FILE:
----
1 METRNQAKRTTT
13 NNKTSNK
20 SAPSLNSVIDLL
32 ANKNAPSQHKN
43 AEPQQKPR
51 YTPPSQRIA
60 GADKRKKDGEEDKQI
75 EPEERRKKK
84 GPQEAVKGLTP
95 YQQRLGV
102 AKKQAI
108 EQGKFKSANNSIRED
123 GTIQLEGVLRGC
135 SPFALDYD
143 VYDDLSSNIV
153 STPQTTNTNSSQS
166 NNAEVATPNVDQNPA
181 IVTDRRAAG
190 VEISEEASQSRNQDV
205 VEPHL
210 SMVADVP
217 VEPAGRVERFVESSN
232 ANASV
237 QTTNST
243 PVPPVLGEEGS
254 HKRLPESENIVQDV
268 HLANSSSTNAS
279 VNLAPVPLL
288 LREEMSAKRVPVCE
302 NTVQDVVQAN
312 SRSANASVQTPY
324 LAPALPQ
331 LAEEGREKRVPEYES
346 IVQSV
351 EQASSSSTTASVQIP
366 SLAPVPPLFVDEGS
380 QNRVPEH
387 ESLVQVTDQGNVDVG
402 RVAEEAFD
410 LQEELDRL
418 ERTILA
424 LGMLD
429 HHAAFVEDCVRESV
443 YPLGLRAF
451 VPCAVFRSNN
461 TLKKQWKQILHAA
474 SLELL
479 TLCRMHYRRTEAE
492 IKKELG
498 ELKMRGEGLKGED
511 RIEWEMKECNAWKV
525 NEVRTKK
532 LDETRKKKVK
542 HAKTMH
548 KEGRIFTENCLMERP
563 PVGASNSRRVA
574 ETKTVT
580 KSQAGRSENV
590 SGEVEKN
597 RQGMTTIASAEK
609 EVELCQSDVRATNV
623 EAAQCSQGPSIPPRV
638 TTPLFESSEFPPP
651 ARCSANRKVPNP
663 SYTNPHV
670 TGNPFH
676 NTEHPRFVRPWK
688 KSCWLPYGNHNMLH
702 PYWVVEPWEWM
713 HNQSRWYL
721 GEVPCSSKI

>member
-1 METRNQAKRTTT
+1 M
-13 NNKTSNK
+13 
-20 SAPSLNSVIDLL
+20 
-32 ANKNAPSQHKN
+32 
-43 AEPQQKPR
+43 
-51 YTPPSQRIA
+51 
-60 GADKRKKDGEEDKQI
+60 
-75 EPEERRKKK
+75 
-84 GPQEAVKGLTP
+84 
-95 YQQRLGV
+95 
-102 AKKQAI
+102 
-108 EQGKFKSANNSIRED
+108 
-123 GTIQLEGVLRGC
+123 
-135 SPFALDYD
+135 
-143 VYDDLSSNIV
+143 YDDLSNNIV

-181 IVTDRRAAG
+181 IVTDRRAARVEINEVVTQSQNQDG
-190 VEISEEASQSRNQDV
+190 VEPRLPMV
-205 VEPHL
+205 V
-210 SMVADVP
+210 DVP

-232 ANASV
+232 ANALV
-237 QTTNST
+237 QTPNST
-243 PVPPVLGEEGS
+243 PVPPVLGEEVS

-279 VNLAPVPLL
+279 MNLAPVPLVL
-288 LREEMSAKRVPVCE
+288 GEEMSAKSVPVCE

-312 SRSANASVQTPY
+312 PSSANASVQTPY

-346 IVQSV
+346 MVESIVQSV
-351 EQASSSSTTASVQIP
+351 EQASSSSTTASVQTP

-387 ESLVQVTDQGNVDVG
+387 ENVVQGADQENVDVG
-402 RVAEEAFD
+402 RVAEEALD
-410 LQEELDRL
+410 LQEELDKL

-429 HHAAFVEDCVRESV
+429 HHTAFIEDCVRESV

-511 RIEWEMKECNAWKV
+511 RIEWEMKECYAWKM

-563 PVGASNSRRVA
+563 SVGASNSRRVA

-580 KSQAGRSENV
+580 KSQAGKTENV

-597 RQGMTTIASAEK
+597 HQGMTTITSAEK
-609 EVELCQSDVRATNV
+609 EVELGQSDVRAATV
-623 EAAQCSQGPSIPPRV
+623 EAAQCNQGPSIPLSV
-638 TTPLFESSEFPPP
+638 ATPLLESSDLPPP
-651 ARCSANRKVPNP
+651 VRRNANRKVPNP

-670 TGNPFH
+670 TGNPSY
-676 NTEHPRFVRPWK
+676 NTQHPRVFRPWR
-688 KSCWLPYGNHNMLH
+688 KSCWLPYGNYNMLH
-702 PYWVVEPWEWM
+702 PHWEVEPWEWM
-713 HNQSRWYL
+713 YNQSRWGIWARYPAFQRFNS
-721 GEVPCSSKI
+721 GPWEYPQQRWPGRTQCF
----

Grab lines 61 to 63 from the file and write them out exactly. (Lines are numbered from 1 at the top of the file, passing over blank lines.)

609 EVELCQSDVRATNV
623 EAAQCSQGPSIPPRV
638 TTPLFESSEFPPP